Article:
The problem of international action
One thing that scares me about the Greece situation -- and about financial reform more generally -- is that corporations and markets and banks and panics are much, much more international than governance is. As slow as it is for legislatures to make decisions on things, it's even worse when you get representatives of multiple legislators trying to coordinate a decision on something. That's not to say it never happens, but the framework is just much weaker and more rigid and prone to failure and the relevant players have much less experience navigating it. To put it another way, Barack Obama and the people in his political shop have a fair amount of practice at dealing with Congress. The same can't be said for hammering our enforceable agreements with a collection of finance ministers from other countries.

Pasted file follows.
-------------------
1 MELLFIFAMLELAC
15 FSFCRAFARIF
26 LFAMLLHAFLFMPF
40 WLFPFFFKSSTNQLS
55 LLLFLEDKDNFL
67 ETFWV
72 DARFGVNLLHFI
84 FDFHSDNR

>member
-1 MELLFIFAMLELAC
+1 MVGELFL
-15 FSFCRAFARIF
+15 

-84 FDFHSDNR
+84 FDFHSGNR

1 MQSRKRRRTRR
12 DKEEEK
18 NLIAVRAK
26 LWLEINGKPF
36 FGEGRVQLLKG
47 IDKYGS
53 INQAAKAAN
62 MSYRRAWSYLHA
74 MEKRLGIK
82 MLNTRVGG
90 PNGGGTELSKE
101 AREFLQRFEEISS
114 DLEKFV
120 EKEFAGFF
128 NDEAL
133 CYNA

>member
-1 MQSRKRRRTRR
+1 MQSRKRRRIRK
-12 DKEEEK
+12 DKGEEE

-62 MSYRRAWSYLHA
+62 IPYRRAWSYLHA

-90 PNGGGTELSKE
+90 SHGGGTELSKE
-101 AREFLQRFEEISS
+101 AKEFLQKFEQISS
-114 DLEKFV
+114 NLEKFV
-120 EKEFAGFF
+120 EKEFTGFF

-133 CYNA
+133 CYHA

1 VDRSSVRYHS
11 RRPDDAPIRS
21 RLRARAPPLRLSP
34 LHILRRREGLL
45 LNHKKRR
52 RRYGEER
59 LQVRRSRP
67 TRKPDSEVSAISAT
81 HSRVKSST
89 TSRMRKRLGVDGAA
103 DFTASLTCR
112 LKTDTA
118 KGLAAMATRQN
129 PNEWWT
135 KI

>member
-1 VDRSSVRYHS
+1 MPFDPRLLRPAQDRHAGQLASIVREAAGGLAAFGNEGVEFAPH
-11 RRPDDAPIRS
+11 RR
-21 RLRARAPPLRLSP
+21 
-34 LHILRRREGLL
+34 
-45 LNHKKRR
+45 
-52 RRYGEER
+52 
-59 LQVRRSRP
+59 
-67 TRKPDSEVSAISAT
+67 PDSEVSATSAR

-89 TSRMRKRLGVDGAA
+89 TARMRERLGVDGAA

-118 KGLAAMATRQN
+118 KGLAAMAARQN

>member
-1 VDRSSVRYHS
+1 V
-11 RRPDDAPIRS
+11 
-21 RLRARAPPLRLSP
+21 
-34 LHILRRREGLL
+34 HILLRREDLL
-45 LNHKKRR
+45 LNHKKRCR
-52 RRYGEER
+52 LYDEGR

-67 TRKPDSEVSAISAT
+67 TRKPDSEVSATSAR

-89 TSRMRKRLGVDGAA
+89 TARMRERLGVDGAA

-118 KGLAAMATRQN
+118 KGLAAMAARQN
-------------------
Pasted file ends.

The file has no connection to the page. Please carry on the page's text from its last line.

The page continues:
So you get something like Greece where the bailout has to come from people who don't think they care whether Greece fails, or you get something like a global bank tax where Canada refuses to go along because its banks don't deserve to be punished with a tax. As domestic regulations and solutions become more vulnerable to international arbitrage and global problems, the needs for smooth international actions will become greater, but it's not clear to me such things are actually becoming easier.
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